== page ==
But it’s very difficult to take any of this seriously; there’s no dread, no terror involved. In a cruel twist it’s young Rowan who lights the flame. But rather than feeling for Malus, you’re just grateful that it’s all over. (In the version of the film released in cinemas, it wasn’t. Viewers got an unnecessary coda scene set months later. Two of the island’s women are in a city bar, picking up two innocent blokes – one of whom is played by James Franco. The cycle continues, you see.)

Five cameos from Aaron Eckhart out of 10

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The Karate Kid Part III (1989, John G Avildsen)

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Spoiler warning: these reviews reveal plot twists.

Daniel LaRusso’s former nemesis John Kreese enlists a powerful friend to help get revenge…

Cast and story:
* As with Part II, this film begins with a montage of the story so far. We get clips from the first two movies to remind us who John Kreese (Martin Kove) is and why he hates Daniel LaRusso (Ralph Macchio) and Mr Miyagi (Pat Morita) so much.
* As this film’s story gets underway, Kreese is down on his luck. He’s shuffling about unshaven and his once-thriving dojo has closed down. So he goes to see his boss: Terry Silver (Thomas Ian Griffith), who’s also an old pal from their Vietnam days. (The 16-year age gap between the actors doesn’t seem to be important.) Silver is a ponytailed twat: a crass businessman who’s made his fortune by dealing in nuclear waste. Seeing his friend so defeated, he pays for Kreese to go on holiday and then resolves to get revenge on Daniel and Miyagi for… you know, winning a minor karate tournament for under-18s… Right, okay…
* As Kreese gets on a plane, coming the other way at the airport are Daniel and Mr Miyagi. They’re just getting home from their trip to Okinawa in the previous film (which means this 1989 movie is actually set in 1985). Daniel’s bulked up somewhat while on holiday.
* The pair soon get a shock: Daniel’s apartment building, where Mr M works as caretaker, is being demolished. With Daniel’s mum looking after an ill relative in New Jersey (Randee Heller returns for a tiny cameo at the end of a phone), Daniel moves in with Mr Miyagi. He also uses his college fund to set up a new business for his friend: a bonsai shop.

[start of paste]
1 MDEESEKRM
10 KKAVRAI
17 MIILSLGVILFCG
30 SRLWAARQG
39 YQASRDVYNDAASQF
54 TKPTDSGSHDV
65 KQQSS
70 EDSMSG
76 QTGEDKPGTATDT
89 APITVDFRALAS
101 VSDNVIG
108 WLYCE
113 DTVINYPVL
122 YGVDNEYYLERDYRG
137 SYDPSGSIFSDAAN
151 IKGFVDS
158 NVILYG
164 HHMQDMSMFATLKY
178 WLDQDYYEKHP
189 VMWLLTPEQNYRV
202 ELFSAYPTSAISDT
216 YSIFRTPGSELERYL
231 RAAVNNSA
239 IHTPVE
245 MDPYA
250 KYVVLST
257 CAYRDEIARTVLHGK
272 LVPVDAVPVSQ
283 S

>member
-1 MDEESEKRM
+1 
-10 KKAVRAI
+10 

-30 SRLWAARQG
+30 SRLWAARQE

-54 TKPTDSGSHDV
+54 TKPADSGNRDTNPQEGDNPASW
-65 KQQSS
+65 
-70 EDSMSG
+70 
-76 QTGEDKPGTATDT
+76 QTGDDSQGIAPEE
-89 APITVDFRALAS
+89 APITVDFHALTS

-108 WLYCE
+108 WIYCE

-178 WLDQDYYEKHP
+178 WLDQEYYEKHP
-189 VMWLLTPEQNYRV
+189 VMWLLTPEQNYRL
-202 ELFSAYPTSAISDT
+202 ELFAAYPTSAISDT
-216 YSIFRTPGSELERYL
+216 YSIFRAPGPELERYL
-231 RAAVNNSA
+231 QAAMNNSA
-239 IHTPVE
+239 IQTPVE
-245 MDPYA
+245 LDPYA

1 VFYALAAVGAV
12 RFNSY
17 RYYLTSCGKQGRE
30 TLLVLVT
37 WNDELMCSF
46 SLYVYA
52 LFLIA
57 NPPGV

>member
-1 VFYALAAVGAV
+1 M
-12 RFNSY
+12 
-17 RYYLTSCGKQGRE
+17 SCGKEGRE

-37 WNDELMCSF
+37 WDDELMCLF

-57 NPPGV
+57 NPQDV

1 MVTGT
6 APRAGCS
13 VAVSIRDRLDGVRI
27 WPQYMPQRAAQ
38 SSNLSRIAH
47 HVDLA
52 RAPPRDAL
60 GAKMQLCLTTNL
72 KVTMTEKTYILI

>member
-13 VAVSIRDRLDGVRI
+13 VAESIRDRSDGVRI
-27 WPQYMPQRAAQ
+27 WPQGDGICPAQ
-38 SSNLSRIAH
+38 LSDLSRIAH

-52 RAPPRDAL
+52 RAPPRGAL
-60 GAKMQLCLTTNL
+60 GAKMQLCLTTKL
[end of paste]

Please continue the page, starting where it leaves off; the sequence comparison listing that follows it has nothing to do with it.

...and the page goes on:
* Meanwhile, Terry Silver is working full-time on his revenge plan. He hires a young karate hotshot called Mike Barnes (Sean Kanan), who bullies Daniel into competing in the next Under-18 All-Valley Karate Championship. However, not keen on the situation, Mr Miyagi refuses to train his friend.
* Terry then goes to Daniel and claims to be from Kreese’s original dojo. He apologises for what happened in the first film and tells Daniel that Kreese has died. Oh, and while he’s here why doesn’t he train Daniel for the competition? However, Terry’s tactics are harsher and more violent than Miyagi’s and the training regime not only injures Daniel but makes him feel uneasy…
* As with the last film, Daniel’s girlfriend has dumped him off-screen. But he soon meets a young woman who works in the pottery shop across the street. Jessica Andrews (a bland Robyn Lively) is introduced via a suggestive shot of her hands caressing some clay on a wheel, but the relationship never really goes anywhere. She even drops out of the story before the karate-tournament climax.
* After Daniel tells Terry he’s not going to fight in the tournament after all, Silver reveals that he’s in league with Mike Barnes… and Kreese, who’s not dead! The whole thing’s been a plan to punish Daniel for winning in the first film! Mwa-ha-ha-ha! The three are about to beat Danny up, but then Mr Miyagi arrives (yay!) and saves him. Finally, Mr M agrees to train Daniel for this year’s tournament.
* A rule change has just been brought in that says the defending champion goes straight through to the final, so at least we’re saved a montage of Daniel beating no-hopers. Then in the final he faces – wouldn’t you know it? – Mike Barnes, who keeps alternating between scoring a point and hurting Daniel on purpose. But Daniel eventually manages to win. Kreese and Silver, watching on from the sidelines, are not happy.